©Tom Trimble, RN CEN; object from Author's Collection
Click for larger image.
Detail view of Globe Resuscitator boxed set.
Rescuer's inlet valve above mask, allowed
rescuer to rebreathe his own CO2 to prevent
hypocapnia; first portion of breath given to
patient would be 21% O2.

There was a variant of the Wendl nasopharyngeal airway by Rusch that had a long tubing to allow Mouth-to-NPA ventilation.


The “automatic resuscitators” of yore, which alternated pressure-cycled positive and negative pressure, or steady flow, and provided suction by oxygen venturi  (rapidly depleting the oxygen tank), lost place in the market when condemned as incompatible with external cardiac massage. Manually-triggered


Stephenson Minuteman Resuscitator.
©Tom Trimble, RN CEN; object from Author's Collection
Click for larger image.
Stephenson Minuteman Resuscitator, a light and modern automatic
cased unit with double yoke for two D-cylinders, provides alternating
positive & negative pressure-cycled breathing, constant flow, or oxygen
powered venture suction. Note metal wire flangeless oral airways with twill-tape near regulator. Mask has perished with age.


Oxygen-powered Demand Valves supplanted them and faced criticism and modifications due to excessive flow-rates and higher pressure-relief limits. Some are still sold, but must be used cautiously to avoid gastric insufflation.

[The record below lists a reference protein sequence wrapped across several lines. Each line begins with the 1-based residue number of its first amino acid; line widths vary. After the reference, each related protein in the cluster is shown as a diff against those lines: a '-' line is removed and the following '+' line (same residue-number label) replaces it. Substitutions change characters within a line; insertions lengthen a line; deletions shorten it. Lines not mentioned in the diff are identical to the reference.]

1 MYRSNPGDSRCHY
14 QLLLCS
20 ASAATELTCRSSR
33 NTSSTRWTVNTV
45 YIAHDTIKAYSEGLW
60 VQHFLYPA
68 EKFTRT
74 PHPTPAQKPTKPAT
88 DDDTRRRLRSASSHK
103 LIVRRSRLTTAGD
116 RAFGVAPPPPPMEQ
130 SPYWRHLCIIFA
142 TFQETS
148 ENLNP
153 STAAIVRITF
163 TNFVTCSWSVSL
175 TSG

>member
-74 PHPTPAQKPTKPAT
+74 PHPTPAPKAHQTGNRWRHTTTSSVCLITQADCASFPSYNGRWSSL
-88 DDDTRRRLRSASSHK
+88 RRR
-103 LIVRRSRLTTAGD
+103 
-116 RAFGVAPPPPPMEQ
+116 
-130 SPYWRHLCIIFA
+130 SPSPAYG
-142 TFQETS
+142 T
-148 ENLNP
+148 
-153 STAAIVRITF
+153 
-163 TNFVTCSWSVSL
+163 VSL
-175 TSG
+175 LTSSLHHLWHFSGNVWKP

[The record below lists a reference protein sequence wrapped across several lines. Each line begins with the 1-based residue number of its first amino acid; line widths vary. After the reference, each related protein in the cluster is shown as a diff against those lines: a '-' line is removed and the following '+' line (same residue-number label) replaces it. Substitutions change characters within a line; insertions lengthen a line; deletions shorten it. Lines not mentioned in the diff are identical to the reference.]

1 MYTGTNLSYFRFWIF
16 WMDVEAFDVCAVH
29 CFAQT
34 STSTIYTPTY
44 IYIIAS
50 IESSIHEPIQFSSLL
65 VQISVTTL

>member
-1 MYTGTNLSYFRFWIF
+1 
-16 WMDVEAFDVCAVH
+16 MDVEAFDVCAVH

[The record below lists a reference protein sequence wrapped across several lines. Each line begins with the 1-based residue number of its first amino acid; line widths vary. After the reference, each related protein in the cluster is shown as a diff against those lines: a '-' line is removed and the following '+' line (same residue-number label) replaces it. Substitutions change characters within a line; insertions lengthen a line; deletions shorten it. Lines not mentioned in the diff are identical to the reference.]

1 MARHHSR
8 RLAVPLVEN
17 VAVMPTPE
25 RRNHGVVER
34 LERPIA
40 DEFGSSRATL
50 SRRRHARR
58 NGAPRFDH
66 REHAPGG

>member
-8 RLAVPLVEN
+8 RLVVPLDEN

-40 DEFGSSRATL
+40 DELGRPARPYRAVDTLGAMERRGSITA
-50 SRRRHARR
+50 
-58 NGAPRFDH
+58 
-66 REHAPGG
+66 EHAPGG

Tom Trimble, RN CEN


All opinions are those of the author.


This is the third part of our series on "Early Modern Resuscitation."

Part I: Oral Airways, early resuscitation, and recognition of airway care.

Part II: Mouth-to-Airway (adjunct)
Part II Erratum: Erratum in Mouth-to-Airway (adjunct)
Part III: Early Modern Resuscitators



References and Links:


Trimble, Tom, RN CEN  How the BVM began The Advanced Emergency Nursing Blog October 20, 2013{EFBFD26E-FC13-47C7-AF4A-03A6CAC13BF4}&ID=29  from the website of Advanced Emergency Nursing Journal <> Accessed 04/24/2014

**Our short summary of the development of the self-refilling bag for respiratory support.

Resuscitation set, Europe, 1801-1850 - Science Museum, London. Wellcome Images Copyrighted work available under Creative Commons Attribution only licence CC BY 4.0 Accessed 04/24/2014

** An Eighteenth-Nineteenth century bellows kit for artificial ventilation, or for insufflating the rectum with tobacco smoke.


Fell-O’Dwyer Apparatus. Wellcome Library, London
Copyrighted work available under Creative Commons Attribution only licence CC BY 4.0
Accessed 04/24/2014

**For anesthetic delivery at the level of the vocal cords; also used by O’Dwyer during Diptheria epidemic to avoid tracheostomy. Fell then collaborated with O'Dwyer to add his foot-powered positive pressure insufflator. (c.f., image of Fell-O'Dwyer apparatus.)


Wellcome Library Movies of Artificial Respiration (hospital-based) from 1940s showing in six parts several methods in context of anaesthesia training.